• Oxygen: Probably the biggest factor when it comes to preserving dry or dehydrated foods is to keep oxygen levels as low as possible. Microbial growth cannot occur without oxygen present. If you are packaging your food at home, the easiest and most cost efficient way to remove oxygen is by sealing your food in an airtight container and placing an oxygen absorber inside. The air we breath is approximately 78% nitrogen and 21% oxygen and 1% other gases. The use of an appropriate sized oxygen absorber in an airtight packaging will reduce that to 99% nitrogen and 1% other gases. If properly sealed, an oxygen absorber will also leave the food in a partial vacuum. This drastically increases shelf life.
  • Temperature: Find an area of your home that has a fairly stable temperature. A room or closet near the middle of your home with no window is best as it generally stays fairly temperature stable. A cellar or wine cooler is even better. While the shelf life numbers listed on the page assume the food is stored at room temperature. A longer shelf life can be achieved by storing the food in cooler temperature.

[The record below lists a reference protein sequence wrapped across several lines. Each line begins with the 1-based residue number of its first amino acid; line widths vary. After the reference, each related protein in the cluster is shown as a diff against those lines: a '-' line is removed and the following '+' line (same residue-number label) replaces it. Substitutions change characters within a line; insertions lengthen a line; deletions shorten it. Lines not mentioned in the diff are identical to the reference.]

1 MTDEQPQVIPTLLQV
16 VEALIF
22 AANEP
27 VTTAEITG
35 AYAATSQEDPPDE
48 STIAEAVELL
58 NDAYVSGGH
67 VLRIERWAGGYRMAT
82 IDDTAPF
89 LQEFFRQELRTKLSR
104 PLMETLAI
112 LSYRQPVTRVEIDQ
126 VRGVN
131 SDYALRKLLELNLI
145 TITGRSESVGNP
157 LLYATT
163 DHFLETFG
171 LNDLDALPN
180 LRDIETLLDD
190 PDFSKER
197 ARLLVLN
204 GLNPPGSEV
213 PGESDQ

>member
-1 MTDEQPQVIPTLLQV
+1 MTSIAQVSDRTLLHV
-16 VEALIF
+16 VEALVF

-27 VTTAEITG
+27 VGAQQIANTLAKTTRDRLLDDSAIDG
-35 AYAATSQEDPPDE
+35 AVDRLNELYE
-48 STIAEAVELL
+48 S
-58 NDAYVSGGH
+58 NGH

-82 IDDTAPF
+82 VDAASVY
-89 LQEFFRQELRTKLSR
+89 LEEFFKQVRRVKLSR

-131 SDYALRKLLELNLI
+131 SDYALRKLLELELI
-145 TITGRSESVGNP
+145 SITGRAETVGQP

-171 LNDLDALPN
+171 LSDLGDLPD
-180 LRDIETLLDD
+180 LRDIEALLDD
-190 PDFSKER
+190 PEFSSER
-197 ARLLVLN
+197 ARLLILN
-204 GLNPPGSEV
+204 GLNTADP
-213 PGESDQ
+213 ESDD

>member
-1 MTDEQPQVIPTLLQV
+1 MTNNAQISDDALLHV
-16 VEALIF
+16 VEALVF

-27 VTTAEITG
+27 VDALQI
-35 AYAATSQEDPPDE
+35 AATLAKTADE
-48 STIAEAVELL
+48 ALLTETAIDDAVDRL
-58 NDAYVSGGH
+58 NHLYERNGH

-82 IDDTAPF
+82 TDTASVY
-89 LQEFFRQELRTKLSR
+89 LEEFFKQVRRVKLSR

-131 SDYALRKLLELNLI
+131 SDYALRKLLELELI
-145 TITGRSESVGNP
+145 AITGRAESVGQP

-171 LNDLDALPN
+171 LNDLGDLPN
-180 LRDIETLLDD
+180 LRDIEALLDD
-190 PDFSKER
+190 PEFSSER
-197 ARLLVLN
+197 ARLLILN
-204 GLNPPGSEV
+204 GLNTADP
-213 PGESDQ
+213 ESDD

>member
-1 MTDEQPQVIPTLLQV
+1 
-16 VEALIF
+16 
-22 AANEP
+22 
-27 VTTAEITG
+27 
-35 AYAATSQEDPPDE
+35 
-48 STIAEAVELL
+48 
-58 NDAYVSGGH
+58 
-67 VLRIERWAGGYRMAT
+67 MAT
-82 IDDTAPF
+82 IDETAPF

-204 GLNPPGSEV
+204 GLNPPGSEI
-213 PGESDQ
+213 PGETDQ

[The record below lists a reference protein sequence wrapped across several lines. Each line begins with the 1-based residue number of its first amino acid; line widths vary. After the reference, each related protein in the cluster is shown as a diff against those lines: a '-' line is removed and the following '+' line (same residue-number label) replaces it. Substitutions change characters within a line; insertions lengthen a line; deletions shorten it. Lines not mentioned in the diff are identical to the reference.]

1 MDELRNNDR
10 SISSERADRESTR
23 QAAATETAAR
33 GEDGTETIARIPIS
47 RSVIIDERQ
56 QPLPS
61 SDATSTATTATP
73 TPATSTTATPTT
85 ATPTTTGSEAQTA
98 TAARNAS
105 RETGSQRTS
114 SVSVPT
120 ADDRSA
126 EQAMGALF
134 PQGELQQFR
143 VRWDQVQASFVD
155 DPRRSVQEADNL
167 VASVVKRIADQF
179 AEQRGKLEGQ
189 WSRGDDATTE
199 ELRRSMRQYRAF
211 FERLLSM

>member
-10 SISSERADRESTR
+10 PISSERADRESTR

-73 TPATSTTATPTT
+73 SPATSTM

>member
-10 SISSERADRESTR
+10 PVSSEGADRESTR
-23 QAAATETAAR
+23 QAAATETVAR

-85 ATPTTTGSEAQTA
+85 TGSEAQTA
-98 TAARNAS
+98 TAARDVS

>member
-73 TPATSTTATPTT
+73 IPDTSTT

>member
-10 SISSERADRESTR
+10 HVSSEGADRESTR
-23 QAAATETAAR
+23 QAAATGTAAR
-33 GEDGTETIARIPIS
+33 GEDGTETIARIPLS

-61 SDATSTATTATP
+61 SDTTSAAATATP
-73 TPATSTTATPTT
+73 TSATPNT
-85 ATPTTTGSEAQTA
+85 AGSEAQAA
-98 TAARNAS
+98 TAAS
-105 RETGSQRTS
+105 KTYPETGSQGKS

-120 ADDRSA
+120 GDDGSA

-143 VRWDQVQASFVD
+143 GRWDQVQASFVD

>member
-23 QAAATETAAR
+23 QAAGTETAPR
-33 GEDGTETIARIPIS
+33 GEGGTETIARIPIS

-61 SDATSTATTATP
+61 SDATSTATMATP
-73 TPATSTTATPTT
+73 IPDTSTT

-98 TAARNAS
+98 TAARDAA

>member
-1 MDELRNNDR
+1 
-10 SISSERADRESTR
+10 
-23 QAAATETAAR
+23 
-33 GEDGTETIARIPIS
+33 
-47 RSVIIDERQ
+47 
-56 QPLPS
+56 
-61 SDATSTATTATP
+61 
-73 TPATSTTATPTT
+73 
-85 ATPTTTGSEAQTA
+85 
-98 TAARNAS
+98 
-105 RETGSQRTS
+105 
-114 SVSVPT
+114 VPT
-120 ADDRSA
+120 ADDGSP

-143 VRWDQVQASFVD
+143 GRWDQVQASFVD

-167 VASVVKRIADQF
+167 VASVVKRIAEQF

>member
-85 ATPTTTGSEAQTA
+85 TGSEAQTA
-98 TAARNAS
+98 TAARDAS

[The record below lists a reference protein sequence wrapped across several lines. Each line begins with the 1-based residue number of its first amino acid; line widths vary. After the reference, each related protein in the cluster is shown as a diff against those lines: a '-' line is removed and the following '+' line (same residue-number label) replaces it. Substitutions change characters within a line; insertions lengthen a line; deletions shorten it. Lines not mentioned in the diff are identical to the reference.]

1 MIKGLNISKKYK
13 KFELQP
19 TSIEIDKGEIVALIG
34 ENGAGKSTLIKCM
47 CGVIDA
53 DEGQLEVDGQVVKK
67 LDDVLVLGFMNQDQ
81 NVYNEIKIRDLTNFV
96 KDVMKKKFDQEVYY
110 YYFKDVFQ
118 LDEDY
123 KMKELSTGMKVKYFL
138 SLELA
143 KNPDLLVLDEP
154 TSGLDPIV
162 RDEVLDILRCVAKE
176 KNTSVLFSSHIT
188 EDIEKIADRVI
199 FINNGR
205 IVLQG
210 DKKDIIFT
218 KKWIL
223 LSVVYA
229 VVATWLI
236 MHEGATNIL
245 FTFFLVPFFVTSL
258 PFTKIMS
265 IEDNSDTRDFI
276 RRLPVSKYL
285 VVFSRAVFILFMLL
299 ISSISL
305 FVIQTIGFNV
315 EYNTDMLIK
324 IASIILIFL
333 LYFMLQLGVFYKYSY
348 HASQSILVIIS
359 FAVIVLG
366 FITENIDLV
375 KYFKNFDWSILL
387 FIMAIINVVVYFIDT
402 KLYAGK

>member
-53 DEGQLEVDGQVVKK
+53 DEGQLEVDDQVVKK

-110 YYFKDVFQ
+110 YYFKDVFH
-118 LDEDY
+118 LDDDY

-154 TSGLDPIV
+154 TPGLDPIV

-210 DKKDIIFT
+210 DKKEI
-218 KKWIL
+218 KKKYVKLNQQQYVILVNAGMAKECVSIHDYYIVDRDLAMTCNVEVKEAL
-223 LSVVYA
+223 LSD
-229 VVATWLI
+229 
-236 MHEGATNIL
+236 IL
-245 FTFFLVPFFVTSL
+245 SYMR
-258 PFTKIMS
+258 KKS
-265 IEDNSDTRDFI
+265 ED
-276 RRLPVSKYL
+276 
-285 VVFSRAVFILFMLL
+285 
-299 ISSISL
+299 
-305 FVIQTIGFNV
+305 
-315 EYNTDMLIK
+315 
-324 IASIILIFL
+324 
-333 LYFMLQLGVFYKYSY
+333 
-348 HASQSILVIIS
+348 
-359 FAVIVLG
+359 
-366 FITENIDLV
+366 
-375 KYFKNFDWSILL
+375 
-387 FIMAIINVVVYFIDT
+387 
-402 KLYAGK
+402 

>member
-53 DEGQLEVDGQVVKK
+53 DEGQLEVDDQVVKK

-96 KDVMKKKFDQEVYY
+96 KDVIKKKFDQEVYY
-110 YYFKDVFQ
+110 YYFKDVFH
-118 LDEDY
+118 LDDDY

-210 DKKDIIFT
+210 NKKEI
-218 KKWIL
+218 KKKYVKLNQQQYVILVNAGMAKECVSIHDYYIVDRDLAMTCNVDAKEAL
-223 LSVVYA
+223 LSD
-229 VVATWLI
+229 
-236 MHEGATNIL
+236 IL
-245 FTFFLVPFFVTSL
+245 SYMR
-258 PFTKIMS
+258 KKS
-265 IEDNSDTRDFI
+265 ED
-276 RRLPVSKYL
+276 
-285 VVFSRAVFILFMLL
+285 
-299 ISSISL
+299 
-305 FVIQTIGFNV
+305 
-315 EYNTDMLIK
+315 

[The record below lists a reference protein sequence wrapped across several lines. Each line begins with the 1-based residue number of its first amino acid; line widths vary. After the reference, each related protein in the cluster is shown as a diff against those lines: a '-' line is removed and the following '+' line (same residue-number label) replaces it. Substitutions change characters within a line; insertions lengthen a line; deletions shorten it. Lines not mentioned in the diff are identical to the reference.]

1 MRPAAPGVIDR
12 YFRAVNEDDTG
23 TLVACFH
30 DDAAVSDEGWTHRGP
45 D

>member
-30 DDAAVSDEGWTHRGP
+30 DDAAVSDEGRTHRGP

The United States Department of Agriculture (USDA) states that for dry foods “Each 5.6 C. (10.08F) drop in temperature doubles the storage life of the seeds.” This is likely to be true down to freezing. Below is a table to demonstrate how this rule applies dry foods and their shelf life.

Shelf Life in Relation to Storage Temperature of Dry Foods

TemperatureStorage Life
37.6 °F40 Years
48.4 °F30 Years
59.2 °F20 Years
70.0 °F10 Years
80.8 °F5 Years
91.6 °F2.5 Years
102.4 °F1.25 Years

Note: The above table does is not a representation of any specific type of dry food but merely demonstrates the relationship of storage temperature to the shelf life of dried or dehydrated foods in general.

A Complete List of Dried and Dehydrated Food Shelf Life

Here you will see a compiled list of the approximately shelf life you can expect from properly stored dried and dehydrated foods of different types. Please keep in mind that some of these are foods that can be sealed in Mylar bags and stored as-is while others need to be dehydrated first. A few of these require special processing considerations to achieve the listed shelf life. However, this should give you a good starting point in determining how long each specific type of food will last.